READ ALSO: What Spanish house hunters with few savings need to know in 2021

Spanish villages offer families with kids free accommodation and work 

An increasing number of Spanish municipalities suffering from depopulation are drawing in city dwellers with offers of a free home and in many cases a job to go with it. 

The village of Griegos in Teruel. Photo: Chantejot/Wikipedia

The latest to do so are the Teruel province villages of Alacón and Camarena de la Sierra, offering several families with children the chance to start a new life in rural Spain, rent-free and a job helping out at the local school. 

What these villages are often looking for is young inhabitants that can offer a more long-term future to their communities, as seen in Griegos, where for each child new arrivals bring with them, they get an extra discount on their rent, as well as jobs for the parents.  

Unfortunately, some of these offers don’t last long as local authorities quickly find suitable candidates to fill up the spaces.

If you’re after a move to rural Spain, it may be more realistic to find villages that are looking to build a community of remote workers over the long term rather than offering freebies as an incentive, as offers such as those offered by Teruel’s villages usually don’t last long due to the huge demand.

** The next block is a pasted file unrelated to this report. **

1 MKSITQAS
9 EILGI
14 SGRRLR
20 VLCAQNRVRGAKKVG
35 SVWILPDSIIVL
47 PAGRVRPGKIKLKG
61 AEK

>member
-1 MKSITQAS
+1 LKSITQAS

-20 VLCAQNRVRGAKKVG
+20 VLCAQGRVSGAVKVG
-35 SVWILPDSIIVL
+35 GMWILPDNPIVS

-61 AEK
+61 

READ ALSO: The Spanish villages that want remote workers

Did you know?

As part of the Spanish government’s ‘Recovery, Transformation and Resilience Plan’, it’s possible to get a tax deduction of up to 60 percent for energy-efficient renovations on your home.

This is in addition to the government’s Housing Plan, which it launched in 2018 and has now extended until December 31st 2022, because of the Covid-19 pandemic. The Housing Plan gives grants for essential home improvements of up to €12,000 for things such as conservation, safety and access, as well as energy efficiency of the home and urban renovation.

Here are several home improvement ideas you can do in order to improve the energy efficiency of your home and benefit from these tax reductions.

Property in Spain: the home improvements you can get a 60 percent tax deduction for

Properties in Spain